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Physical activity after


HOW DOES PHYSICAL ACTIVITY HELP PREGNANCY?


pregnancy ELP YOU AFTER


n Your postural muscles (predominantly the stomach and back muscles) and the pelvic floor muscles are likely to have been weakened as a result of the pregnancy. It is therefore important to strengthen these muscles to improve posture and reduce the risk of future back problems.


n The forward pull of the baby can also cause your pelvis to tilt further forward resulting in an increased curve in the lower part of the back (lumbar curve). This tightens the muscles in the lower back and at the front of the hips and results in


ABDOMINAL AND PELVIC FLOOR EXERCISES 1. Contract and release (pelvic floor) Adopt a comfortable position lying, sitting or standing. Try not to squeeze your bottom or gluteal muscles. Draw up your pelvic floor muscles, contracting and holding them for 5 seconds, then release. Repeat 5-10 times.


2. The elevator (pelvic floor) Imagine your pelvic floor muscles are an elevator. Slowly lift up through three levels, contracting and holding your muscles a little tighter each time and then slowly relax back down. Repeat 5 times.


3. Abdominal hollowing Again lying, sitting or standing, inhale to prepare and as you exhale, gently draw your navel in towards your spine. It should be a soft sinking feeling rather than a strong bracing action. Hold this for a few seconds, continuing to breathe. Gradually increase the length of hold for up to 30 seconds.


4. Leg slides


Lie on your back with your knees bent up and feet flat on the floor. Inhale to


prepare and as you


exhale perform the abdominal hollowing exercise as you slide one leg out along the floor until the knee straightens. Inhale to hold, exhale to abdominal hollow as you slide your leg back up. Repeat 5 times on each leg.


5. Knee lifts Lie on your back with your knees bent up, feet flat on the floor. Inhale to prepare and as you exhale, perform the abdominal hollowing exercise as you lift one foot off the floor and bring your knee up over the hip. Repeat 5 times on each leg.


6. Roll back Sit up with knees bent, feet flat on the floor, and hands holding the back of the thighs. Tilt the pelvis, draw navel to spine and roll back onto the upper buttocks, keeping the back curled, shoulders relaxed and head aligned. Hold this position for a few seconds,


weakened buttock muscles. It is therefore recommended that you ask a someone who is qualified in postnatal exercise, to give you some stretching exercises for the lower back (pelvic tilting) and the front of the hips (hip flexor stretch) together with strengthening exercises for the buttocks such as leg extension/gluteal raise exercises, to help correct this.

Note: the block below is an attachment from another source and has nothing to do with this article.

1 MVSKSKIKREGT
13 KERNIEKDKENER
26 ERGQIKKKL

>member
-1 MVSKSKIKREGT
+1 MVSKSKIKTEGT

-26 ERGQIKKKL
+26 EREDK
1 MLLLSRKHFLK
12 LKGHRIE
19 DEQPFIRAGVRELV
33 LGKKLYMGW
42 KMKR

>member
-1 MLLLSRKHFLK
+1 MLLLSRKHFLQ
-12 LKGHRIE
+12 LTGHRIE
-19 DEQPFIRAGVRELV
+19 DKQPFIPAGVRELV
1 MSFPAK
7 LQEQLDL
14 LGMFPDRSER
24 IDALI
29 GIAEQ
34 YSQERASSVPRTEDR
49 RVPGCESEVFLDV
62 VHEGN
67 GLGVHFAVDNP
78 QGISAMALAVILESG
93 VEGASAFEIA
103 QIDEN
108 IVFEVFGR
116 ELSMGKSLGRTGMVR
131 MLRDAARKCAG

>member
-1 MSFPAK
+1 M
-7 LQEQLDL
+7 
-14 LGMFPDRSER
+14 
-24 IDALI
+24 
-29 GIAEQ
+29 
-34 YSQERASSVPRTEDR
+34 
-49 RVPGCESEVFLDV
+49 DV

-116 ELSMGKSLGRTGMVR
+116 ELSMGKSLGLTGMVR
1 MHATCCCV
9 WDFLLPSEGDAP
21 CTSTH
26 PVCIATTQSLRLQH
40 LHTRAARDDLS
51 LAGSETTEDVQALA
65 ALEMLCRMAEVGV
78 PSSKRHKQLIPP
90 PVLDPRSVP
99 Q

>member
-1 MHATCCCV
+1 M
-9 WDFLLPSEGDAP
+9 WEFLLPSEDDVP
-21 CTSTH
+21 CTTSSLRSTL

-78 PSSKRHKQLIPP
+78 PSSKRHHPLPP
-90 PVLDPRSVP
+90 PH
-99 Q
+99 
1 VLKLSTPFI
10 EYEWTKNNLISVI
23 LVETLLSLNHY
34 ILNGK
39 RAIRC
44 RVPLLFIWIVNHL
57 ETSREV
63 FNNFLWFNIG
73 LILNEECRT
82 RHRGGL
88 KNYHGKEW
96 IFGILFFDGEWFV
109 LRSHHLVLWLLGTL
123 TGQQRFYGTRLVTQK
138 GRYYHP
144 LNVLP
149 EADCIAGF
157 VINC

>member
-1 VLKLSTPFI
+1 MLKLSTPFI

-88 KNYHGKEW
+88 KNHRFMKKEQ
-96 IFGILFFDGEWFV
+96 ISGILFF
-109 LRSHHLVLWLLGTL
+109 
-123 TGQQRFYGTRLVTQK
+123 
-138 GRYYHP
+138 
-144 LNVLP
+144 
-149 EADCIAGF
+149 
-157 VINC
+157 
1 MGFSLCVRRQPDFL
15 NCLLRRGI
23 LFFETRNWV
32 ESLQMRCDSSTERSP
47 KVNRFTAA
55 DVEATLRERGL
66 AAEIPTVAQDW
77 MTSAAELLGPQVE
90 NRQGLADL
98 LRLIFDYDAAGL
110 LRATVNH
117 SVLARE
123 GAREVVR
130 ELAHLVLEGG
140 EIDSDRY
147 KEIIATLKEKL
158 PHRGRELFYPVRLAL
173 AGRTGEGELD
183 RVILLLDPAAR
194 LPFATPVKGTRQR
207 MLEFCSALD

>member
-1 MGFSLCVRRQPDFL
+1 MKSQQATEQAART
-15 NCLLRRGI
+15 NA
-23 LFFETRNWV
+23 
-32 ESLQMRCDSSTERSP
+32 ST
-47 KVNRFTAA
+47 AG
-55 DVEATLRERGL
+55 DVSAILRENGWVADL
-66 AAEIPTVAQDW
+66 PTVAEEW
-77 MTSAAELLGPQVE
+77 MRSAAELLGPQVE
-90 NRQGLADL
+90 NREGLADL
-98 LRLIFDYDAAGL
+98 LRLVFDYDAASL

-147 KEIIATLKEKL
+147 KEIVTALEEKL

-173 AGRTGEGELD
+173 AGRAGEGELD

n The increased size of the breasts can cause rounding of your shoulders. This causes tightening of the chest muscles and weakening of the upper back muscles. Exercises should include stretches for the chest and strengthening exercises for the trapezius muscles in the upper back.


continuing to breathe and return to sitting. Avoid gripping tightly with the hands. Repeat 5 times holding each time for a few seconds. Reduce this movement if the stomach muscles push up.


7. Reverse curl Lie on your back with your knees bent up into your chest. Begin with abdominal hollowing as before and progress into a pelvic tilt. Try to draw your hips towards your ribs with a slow squeezing action, rolling your pubic bone towards chest and lifting your tailbone off the floor. Perform slowly and with control. Exhale to lift, inhale to lower. It may be necessary to push gently down on the hands initially. Avoid swinging the legs. Repeat 5 times holding each time for a few seconds.


STAYING SAFE n Physical activity is safe if you start slowly and build up gradually to the recommended levels.


n Exercise at a comfortable level - if it hurts or is uncomfortable – STOP. If it feels good, it probably is.


n Warm up and cool down gradually n Wear cool, comfortable clothing, a supportive sports bra and footwear.


If you are breastfeeding: n Feed before exercising or express your milk n Wear a good supportive bra (or two if necessary) n Hydration is very important – so take regular sips of water n If your baby is making good weight gain, you’re not over-doing it.


FOR MORE INFORMATION


n The National Childbirth Trust 0300 330 0770 or www.nctpregnancyandbabycare.com


n BBC Online Health www.bbc.co.uk/health/fitness/life_pregnancy_postnatal.shtml n NHS Direct 0845 4647 or www.nhsdirect.co.uk


The information contained in this article is intended as general guidance and information only and should not be relied upon as a basis for planning individual medical care or as a substitute for specialist medical advice in each individual case. To the extent permissible by law, the publisher, editors and contributors accept no liability for any loss, injury or damage howsoever incurred (including negligence) as a consequence, whether directly or indirectly, of the use by any person of the contents of this article.


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